Minimally Invasive Treatment for Varicose Veins Now Available to Patients at UCSF Radiology

At UCSF Radiology, interventional radiologists use minimally invasive procedures as surgical alternatives for treatment of varicose veins. Varicose veins are the dark blue or purple leg veins that protrude above the skin's surface. There are many factors that can cause varicose veins, such as increasing age, family history of varicose veins, prior blood clots in the legs, obesity, or pregnancy. This condition is said to affect nearly one third of all adults, and besides cosmetic concerns and considerations, complications can include burning, heaviness, swelling, pain in the legs, discomfort walking, and skin changes, including ulcers. Treatment of varicose veins can help relieve discomfort and also prevent further complications.

Most are familiar with the older, surgical treatment for varicose veins, known as surgical ligation and stripping, which involves surgically removing the affected vein segment from the body. Surgery has recently been replaced by minimally-invasive alternatives. At UCSF Radiology, our practice uses a technique where the vein is treated from the inside through a small skin incision. Overall, endovenous ablation is equally as effective as traditional surgery, with shorter recovery times, faster return to work and healing times.

Ideal candidates for minimally-invasive treatment for varicose veins include healthy patients with lower extremity venous reflux, or symptoms suggestive of reflux. Treatment options can be discussed in detail with our interventional radiologists. The types of non-surgical alternatives for varicose vein treatment available at UCSF Radiology include:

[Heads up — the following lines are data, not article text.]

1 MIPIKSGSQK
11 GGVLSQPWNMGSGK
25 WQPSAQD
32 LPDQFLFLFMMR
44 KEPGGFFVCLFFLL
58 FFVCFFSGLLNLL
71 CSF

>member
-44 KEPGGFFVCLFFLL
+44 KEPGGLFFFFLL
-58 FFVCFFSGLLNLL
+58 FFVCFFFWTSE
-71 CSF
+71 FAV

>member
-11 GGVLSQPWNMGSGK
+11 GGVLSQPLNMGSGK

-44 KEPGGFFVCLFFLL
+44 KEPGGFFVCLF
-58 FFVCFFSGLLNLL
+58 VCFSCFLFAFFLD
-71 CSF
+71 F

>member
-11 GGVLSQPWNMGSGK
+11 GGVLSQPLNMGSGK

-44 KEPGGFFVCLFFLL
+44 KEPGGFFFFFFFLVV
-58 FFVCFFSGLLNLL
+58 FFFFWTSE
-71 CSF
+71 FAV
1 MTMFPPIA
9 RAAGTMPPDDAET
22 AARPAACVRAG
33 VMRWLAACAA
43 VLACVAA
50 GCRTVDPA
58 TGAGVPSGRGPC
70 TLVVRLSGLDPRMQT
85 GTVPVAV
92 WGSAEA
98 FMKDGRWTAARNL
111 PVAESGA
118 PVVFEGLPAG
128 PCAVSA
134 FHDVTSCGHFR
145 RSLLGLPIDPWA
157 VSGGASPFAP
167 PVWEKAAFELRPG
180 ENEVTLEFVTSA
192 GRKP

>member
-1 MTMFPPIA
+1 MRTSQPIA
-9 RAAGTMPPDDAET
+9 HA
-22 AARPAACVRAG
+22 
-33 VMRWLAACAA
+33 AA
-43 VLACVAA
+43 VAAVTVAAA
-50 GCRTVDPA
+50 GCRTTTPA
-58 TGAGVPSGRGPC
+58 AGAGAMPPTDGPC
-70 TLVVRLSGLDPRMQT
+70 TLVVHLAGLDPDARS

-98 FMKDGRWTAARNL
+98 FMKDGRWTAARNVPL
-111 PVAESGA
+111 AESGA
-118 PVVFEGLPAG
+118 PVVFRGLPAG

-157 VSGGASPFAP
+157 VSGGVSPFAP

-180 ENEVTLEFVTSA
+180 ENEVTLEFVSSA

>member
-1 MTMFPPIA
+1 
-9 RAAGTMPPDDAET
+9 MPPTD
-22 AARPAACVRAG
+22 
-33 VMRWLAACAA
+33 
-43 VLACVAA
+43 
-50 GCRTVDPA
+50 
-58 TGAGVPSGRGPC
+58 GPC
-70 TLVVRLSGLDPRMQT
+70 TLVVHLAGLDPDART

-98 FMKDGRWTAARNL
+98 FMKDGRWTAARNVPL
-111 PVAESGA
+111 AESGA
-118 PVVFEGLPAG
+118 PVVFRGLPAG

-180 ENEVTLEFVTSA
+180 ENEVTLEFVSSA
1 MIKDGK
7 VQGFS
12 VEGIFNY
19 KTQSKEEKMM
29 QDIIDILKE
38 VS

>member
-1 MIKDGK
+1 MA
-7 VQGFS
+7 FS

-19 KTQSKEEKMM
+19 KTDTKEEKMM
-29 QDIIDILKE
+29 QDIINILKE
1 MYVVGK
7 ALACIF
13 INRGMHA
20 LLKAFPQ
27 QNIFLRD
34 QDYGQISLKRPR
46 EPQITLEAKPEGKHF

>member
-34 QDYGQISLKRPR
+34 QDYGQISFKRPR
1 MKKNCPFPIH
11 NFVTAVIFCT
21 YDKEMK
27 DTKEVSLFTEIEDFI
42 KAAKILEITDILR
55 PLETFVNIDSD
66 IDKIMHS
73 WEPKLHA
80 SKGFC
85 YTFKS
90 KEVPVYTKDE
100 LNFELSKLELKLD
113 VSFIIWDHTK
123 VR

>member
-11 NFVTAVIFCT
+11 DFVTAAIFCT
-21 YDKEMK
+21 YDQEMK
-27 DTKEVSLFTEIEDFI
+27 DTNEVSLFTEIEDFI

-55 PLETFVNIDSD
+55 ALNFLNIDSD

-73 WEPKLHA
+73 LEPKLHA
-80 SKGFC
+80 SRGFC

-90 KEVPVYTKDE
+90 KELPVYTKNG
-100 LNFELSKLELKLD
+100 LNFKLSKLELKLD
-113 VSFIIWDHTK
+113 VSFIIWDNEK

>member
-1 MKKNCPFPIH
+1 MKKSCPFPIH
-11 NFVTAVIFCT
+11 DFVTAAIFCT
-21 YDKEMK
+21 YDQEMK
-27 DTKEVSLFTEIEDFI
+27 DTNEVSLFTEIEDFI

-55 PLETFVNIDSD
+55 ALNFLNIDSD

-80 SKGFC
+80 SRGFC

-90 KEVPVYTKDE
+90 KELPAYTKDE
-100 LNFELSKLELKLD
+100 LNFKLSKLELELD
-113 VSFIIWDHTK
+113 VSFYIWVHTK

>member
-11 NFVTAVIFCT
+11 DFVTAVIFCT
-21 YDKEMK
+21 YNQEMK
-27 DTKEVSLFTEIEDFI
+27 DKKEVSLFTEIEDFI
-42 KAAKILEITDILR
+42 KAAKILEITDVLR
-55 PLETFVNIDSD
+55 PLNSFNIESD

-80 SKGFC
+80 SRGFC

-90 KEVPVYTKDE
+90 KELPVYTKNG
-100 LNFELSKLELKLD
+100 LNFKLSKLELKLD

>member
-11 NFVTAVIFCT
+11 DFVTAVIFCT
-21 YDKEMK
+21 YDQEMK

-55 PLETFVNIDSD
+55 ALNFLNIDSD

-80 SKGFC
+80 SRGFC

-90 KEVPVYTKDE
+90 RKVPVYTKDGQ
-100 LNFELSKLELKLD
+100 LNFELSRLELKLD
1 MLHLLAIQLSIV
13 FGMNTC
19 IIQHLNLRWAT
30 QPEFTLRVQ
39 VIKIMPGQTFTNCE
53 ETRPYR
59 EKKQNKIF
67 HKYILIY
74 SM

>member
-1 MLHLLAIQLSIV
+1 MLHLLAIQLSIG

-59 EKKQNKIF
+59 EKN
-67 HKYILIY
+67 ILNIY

• Radiofrequency ablation, also known as RF ablation, which uses heat to treat and close the affected great saphenous vein from the inside. RF ablation may not be able to treat veins close to the skin.
  • VenaSealTM, an alternative to both surgical stripping and radiofrequency ablation, which uses a cyanoacrylate glue, rather than heat, to treat the affected vein segment from the inside. VenaSealTM can be used to treat veins close to the surface.
  • Vein sclerosis, which is used to treat smaller reticular (spider) veins using targeted injection of liquid or foam sclerosant medication.

Overall, the risk for varicose veins can be lowered by good blood circulation, fitness, and a healthy diet high in fiber and low in salt. Also, it's helpful to regularly change sitting or standing positions and consider regular use of compression stockings. Learn more about varicose veins symptoms and treatment at UCSF.

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